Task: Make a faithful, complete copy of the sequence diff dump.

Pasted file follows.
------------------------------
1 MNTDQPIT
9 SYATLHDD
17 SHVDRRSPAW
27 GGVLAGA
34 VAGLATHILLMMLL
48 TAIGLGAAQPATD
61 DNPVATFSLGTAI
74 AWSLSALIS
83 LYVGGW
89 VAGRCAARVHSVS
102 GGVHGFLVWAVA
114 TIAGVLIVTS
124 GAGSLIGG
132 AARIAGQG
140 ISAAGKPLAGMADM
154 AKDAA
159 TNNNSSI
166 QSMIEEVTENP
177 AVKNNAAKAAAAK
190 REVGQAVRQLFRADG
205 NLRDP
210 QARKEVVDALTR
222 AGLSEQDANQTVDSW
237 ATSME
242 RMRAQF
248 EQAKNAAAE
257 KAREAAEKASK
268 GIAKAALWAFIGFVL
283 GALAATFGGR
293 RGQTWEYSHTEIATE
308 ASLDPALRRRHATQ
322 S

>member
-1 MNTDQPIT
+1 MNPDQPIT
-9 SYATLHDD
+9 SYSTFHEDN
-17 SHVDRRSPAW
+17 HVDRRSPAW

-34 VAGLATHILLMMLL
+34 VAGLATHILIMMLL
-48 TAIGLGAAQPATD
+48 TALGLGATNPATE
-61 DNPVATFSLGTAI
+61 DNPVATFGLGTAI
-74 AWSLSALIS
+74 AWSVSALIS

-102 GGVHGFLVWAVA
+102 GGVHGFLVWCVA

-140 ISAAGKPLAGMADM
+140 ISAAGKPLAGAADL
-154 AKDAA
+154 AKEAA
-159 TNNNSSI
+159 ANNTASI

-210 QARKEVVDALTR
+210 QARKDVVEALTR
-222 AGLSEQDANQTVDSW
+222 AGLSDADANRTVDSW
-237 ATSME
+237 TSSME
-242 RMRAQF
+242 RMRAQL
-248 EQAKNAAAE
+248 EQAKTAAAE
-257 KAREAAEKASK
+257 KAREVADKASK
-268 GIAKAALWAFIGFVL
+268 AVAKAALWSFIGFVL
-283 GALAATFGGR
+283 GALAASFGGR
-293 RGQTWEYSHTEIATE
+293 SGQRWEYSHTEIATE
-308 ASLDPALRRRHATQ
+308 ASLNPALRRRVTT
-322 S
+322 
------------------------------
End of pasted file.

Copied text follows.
1 MNTDQPIT
9 SYATLHDD
17 SHVDRRSPAW
27 GGVLAGA
34 VAGLATHILLMMLL
48 TAIGLGAAQPATD
61 DNPVATFSLGTAI
74 AWSLSALIS
83 LYVGGW
89 VAGRCAARVHSVS
102 GGVHGFLVWAVA
114 TIAGVLIVTS
124 GAGSLIGG
132 AARIAGQG
140 ISAAGKPLAGMADM
154 AKDAA
159 TNNNSSI
166 QSMIEEVTENP
177 AVKNNAAKAAAAK
190 REVGQAVRQLFRADG
205 NLRDP
210 QARKEVVDALTR
222 AGLSEQDANQTVDSW
237 ATSME
242 RMRAQF
248 EQAKNAAAE
257 KAREAAEKASK
268 GIAKAALWAFIGFVL
283 GALAATFGGR
293 RGQTWEYSHTEIATE
308 ASLDPALRRRHATQ
322 S

>member
-1 MNTDQPIT
+1 MNPDQPIT
-9 SYATLHDD
+9 SYSTFHEDN
-17 SHVDRRSPAW
+17 HVDRRSPAW

-34 VAGLATHILLMMLL
+34 VAGLATHILIMMLL
-48 TAIGLGAAQPATD
+48 TALGLGATNPATE
-61 DNPVATFSLGTAI
+61 DNPVATFGLGTAI
-74 AWSLSALIS
+74 AWSVSALIS

-102 GGVHGFLVWAVA
+102 GGVHGFLVWCVA

-140 ISAAGKPLAGMADM
+140 ISAAGKPLAGAADL
-154 AKDAA
+154 AKEAA
-159 TNNNSSI
+159 ANNTASI

-210 QARKEVVDALTR
+210 QARKDVVEALTR
-222 AGLSEQDANQTVDSW
+222 AGLSDADANRTVDSW
-237 ATSME
+237 TSSME
-242 RMRAQF
+242 RMRAQL
-248 EQAKNAAAE
+248 EQAKTAAAE
-257 KAREAAEKASK
+257 KAREVADKASK
-268 GIAKAALWAFIGFVL
+268 AVAKAALWSFIGFVL
-283 GALAATFGGR
+283 GALAASFGGR
-293 RGQTWEYSHTEIATE
+293 SGQRWEYSHTEIATE
-308 ASLDPALRRRHATQ
+308 ASLNPALRRRVTT
-322 S
+322 